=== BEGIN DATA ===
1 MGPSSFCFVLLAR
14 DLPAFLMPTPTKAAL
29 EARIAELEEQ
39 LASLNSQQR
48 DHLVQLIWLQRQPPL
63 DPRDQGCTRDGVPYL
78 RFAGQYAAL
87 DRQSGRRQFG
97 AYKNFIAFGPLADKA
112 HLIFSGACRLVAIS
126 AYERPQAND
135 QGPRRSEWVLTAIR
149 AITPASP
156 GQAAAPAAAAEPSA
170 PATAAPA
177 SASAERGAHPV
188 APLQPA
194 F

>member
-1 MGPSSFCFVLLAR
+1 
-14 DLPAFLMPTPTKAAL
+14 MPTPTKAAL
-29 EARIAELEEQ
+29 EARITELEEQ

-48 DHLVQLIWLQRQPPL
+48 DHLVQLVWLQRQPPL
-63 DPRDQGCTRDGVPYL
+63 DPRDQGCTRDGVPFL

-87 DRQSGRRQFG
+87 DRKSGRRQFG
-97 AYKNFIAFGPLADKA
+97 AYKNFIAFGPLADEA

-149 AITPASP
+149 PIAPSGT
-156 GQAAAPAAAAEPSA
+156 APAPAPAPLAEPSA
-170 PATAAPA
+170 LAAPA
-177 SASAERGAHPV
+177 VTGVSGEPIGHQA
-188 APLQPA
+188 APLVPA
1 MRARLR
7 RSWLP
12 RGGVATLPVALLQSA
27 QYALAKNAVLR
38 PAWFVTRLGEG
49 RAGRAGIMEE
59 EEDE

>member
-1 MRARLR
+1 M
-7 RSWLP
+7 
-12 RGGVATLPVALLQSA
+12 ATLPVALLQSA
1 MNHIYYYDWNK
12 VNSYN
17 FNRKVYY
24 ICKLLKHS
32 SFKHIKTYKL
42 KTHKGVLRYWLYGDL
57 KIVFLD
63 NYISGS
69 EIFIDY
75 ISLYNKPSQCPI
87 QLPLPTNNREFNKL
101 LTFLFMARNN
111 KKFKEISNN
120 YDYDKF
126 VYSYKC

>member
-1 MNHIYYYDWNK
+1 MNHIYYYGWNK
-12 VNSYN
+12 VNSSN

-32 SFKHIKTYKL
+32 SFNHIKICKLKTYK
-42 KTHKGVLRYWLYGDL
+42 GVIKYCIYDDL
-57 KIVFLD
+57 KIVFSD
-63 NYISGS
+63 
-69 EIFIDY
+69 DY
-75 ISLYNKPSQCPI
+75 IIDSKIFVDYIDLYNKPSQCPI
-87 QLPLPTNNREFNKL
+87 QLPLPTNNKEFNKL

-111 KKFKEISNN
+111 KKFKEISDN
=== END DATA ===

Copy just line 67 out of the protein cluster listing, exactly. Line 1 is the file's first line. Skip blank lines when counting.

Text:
75 ISLYNKPSQCPI